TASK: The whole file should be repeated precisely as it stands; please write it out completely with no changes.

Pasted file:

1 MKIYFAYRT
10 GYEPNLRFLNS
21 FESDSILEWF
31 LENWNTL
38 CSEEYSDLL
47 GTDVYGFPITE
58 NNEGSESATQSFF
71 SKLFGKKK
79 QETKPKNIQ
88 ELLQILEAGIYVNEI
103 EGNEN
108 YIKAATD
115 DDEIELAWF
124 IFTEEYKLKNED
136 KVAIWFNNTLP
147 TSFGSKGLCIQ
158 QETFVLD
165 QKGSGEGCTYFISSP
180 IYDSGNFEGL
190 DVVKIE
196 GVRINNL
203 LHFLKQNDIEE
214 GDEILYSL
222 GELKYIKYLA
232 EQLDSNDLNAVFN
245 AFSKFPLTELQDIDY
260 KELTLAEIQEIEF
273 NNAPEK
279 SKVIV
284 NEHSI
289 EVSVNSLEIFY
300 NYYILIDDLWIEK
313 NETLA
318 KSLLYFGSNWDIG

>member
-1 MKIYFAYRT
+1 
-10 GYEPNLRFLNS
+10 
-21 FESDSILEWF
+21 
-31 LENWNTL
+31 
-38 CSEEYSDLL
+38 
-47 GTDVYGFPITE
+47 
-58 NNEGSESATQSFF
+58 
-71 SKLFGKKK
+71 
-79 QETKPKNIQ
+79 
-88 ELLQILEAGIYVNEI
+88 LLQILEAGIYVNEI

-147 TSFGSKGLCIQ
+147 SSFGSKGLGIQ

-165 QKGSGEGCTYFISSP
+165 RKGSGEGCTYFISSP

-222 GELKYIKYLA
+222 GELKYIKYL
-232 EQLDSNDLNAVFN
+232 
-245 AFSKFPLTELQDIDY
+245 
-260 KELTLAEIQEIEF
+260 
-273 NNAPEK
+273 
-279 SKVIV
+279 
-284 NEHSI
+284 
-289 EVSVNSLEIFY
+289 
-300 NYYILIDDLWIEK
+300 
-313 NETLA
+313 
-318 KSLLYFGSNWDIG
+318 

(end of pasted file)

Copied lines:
1 MKIYFAYRT
10 GYEPNLRFLNS
21 FESDSILEWF
31 LENWNTL
38 CSEEYSDLL
47 GTDVYGFPITE
58 NNEGSESATQSFF
71 SKLFGKKK
79 QETKPKNIQ
88 ELLQILEAGIYVNEI
103 EGNEN
108 YIKAATD
115 DDEIELAWF
124 IFTEEYKLKNED
136 KVAIWFNNTLP
147 TSFGSKGLCIQ
158 QETFVLD
165 QKGSGEGCTYFISSP
180 IYDSGNFEGL
190 DVVKIE
196 GVRINNL
203 LHFLKQNDIEE
214 GDEILYSL
222 GELKYIKYLA
232 EQLDSNDLNAVFN
245 AFSKFPLTELQDIDY
260 KELTLAEIQEIEF
273 NNAPEK
279 SKVIV
284 NEHSI
289 EVSVNSLEIFY
300 NYYILIDDLWIEK
313 NETLA
318 KSLLYFGSNWDIG

>member
-1 MKIYFAYRT
+1 
-10 GYEPNLRFLNS
+10 
-21 FESDSILEWF
+21 
-31 LENWNTL
+31 
-38 CSEEYSDLL
+38 
-47 GTDVYGFPITE
+47 
-58 NNEGSESATQSFF
+58 
-71 SKLFGKKK
+71 
-79 QETKPKNIQ
+79 
-88 ELLQILEAGIYVNEI
+88 LLQILEAGIYVNEI

-147 TSFGSKGLCIQ
+147 SSFGSKGLGIQ

-165 QKGSGEGCTYFISSP
+165 RKGSGEGCTYFISSP

-222 GELKYIKYLA
+222 GELKYIKYL
-232 EQLDSNDLNAVFN
+232 
-245 AFSKFPLTELQDIDY
+245 
-260 KELTLAEIQEIEF
+260 
-273 NNAPEK
+273 
-279 SKVIV
+279 
-284 NEHSI
+284 
-289 EVSVNSLEIFY
+289 
-300 NYYILIDDLWIEK
+300 
-313 NETLA
+313 
-318 KSLLYFGSNWDIG
+318 